I noticed yesterday there’s significant gap between the bottom and top deep as well as between the top deep and the inner cover of one of my hives. Here are some photos:
Enough space between the inner cover and top deep to slip in my car key. (July 31, 2015.)
I noticed the crack between the deeps when I first installed the top deep:
Enough space between deeps to easily slip in my pocket knife. (July 31, 2015.)
Thinking it was the new top deep, I switched it with another one but the same gap (or crack) still appeared. Which leads me to conclude that the top edge of the bottom deep isn’t flat. And who knows what’s happening with the crack beneath the inner cover. The inner cover might be warped. I hope that’s all it is, because that’s one big massive crack.
I’m used to dealing with some cracks between the hive components from time to time. Most of the cracks provide ventilation that doesn’t hurt the bees. But the cracks in this hive are a bit much. I’ll probably fill them in with duct tape once I’m done tearing the hives apart for the year. Completely replacing all the deeps and inner covers with ones that still might not fit tightly together — I can’t be bothered. I have no interest in messing with the bees that much at this time of year.
June 2019 Introduction: I’ve been using these homemade escape boards since 2014 and they work. They would probably work better if I used “#8 hardware cloth” (the standard mesh used by beekeepers for most things requiring ventilation), but #8 hardware cloth seems to be an American invention; whenever I ask for it in hardware stores, nobody knows what I’m talking about. Then I try to explain what it is and what I want it for and they usually look at me like I’m talking in tongues. So I don’t even bother trying anymore. I just buy regular metallic screen mesh (the plastic stuff disintegrates quickly).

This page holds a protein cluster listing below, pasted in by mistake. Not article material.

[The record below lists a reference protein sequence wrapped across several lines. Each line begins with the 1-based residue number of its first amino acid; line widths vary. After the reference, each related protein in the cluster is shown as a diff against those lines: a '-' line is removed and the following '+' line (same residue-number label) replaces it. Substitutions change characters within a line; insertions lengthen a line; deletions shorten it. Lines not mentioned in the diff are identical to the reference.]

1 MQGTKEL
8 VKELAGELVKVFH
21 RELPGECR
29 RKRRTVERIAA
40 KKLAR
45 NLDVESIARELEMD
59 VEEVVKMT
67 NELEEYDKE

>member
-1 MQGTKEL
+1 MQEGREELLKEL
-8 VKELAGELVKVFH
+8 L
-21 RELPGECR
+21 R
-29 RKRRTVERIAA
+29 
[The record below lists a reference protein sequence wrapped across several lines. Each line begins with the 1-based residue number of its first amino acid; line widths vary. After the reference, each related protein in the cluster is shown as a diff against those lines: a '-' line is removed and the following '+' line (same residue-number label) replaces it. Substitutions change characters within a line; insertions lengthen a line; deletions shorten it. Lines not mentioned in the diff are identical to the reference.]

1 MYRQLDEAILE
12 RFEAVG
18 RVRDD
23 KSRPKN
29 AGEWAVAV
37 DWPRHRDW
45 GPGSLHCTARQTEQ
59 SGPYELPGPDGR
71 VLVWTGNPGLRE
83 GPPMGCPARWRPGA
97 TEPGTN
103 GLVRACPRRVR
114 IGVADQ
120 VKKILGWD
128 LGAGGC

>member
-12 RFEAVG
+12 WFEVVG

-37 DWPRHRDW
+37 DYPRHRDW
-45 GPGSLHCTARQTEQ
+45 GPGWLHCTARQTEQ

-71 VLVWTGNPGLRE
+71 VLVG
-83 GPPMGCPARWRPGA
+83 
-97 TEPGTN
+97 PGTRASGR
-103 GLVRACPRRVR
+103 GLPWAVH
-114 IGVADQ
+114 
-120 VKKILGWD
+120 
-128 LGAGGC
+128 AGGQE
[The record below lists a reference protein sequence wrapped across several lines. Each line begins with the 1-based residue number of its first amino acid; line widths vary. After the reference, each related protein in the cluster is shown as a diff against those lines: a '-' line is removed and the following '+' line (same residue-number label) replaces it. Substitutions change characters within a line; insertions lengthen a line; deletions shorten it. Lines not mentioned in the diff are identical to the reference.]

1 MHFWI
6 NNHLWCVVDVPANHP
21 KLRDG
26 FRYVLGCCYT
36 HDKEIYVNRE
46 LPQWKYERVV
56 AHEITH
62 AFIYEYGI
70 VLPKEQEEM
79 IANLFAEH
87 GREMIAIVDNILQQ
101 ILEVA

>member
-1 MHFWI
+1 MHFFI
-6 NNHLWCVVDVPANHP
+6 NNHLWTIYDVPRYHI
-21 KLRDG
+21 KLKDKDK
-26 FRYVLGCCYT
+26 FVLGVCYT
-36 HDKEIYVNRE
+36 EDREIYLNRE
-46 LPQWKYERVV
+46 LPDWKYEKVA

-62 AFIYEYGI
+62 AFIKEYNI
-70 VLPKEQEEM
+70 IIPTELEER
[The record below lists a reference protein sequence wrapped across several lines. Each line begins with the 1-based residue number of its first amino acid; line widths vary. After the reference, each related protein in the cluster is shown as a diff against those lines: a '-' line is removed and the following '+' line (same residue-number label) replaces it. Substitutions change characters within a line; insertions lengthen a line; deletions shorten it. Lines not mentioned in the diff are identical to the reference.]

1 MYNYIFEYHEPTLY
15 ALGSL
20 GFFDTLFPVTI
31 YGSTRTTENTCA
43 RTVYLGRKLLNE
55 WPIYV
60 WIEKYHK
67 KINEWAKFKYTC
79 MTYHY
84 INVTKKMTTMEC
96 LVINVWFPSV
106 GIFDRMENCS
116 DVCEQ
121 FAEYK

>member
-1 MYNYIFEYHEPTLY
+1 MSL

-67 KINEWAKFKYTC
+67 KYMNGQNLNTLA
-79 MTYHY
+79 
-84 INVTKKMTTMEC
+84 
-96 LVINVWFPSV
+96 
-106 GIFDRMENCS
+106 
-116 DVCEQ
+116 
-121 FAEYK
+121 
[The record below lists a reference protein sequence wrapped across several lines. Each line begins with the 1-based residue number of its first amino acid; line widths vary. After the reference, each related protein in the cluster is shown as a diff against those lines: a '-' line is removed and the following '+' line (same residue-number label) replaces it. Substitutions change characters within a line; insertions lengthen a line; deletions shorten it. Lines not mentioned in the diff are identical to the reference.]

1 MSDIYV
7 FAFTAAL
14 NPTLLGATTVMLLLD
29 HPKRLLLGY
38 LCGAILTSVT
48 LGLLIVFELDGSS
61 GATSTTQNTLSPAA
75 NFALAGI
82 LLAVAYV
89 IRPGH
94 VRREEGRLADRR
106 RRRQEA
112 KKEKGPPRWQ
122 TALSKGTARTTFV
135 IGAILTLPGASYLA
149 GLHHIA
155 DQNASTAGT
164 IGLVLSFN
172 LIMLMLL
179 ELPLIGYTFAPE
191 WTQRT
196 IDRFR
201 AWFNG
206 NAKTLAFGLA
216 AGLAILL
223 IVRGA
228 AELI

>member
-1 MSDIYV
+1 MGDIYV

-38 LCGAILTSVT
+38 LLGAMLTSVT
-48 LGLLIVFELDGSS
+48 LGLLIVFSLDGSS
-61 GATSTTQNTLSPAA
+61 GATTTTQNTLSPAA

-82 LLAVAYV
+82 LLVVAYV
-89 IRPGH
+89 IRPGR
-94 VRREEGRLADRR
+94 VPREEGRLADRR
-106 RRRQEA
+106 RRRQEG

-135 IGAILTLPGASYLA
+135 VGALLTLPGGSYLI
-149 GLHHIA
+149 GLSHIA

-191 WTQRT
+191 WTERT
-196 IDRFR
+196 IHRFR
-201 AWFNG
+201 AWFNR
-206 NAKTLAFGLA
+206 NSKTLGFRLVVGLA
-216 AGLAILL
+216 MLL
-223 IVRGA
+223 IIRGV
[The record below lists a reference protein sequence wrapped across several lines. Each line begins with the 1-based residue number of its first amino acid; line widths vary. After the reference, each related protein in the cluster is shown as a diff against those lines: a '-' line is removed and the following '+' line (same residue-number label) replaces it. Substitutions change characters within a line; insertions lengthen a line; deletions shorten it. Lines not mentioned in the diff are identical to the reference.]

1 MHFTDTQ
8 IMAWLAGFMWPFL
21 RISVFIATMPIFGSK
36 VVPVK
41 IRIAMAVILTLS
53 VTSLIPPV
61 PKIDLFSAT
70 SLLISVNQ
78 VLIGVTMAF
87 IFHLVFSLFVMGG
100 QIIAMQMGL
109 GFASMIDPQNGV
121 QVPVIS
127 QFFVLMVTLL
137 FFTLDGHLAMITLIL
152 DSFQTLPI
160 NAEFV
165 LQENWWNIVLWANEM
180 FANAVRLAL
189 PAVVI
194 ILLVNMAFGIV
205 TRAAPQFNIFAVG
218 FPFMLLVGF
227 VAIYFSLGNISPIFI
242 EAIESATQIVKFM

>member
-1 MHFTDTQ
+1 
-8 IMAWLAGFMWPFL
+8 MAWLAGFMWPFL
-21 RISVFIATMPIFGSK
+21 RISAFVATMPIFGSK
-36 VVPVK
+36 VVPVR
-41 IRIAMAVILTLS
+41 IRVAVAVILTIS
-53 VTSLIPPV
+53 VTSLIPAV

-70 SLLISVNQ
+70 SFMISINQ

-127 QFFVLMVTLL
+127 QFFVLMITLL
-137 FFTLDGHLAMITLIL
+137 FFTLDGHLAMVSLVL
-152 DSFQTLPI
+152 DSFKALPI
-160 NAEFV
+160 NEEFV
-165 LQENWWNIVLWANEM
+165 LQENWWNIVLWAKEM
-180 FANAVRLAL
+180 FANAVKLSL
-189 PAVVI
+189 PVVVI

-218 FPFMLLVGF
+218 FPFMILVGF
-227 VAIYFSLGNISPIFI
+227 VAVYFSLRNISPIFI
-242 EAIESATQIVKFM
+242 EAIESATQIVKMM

Escape boards are used to separate the bees from the honey, kind of a necessary step before harvesting honey. So… I went ahead and made myself some escape boards, also known as clearer boards and possibly known as bee escapes. Here’s a shot of the first one I made:
And it only took me three and a half hours. I didn’t have a model to copy or plans to follow. I sort of smacked them together on the spot using nothing but my brain and some pitiful carpentry skills. The next three boards took about 30 minutes each and the final collection looked like this:
I won’t post a video or any plans that show how I made the escape boards yet because I want to make sure they work first and I’d rather fine tune the process before I say, “Hey kids, follow me!” This post is just a preview of what’s to come. Continue reading →
If you’re a colour blind beekeeper who keeps dropping your hive tools in the grass, here’s a little trick that should help you spot said hive tool in the grass: YELLOW DUCT TAPE.
I should have taken a photo of one of the hive tools in the grass so people who are colour blind can see how well the yellow stands out, but you get the idea. Blue isn’t bad either, but yellow creates an excellent contrast.
Another pro tip: When I’m done for the day, I just leave my hive tool on top of a hive. That way I always know where I left it, though dropping it on the ground and even inside a hive is not unheard for me. I’m pretty goofy with my hive tools.
I made a 4-frame extractor with a friend of mine. I’m not posting the plans for it because it’s a prototype and the design has some flaws that need to be corrected first. But it works and is easily worth the $120 I spent on it. Here’s a demo video of its maiden voyage:
By the way, the heating gun method of uncapping the honey works great. No fuss, no muss and way cheaper than an uncapping knife.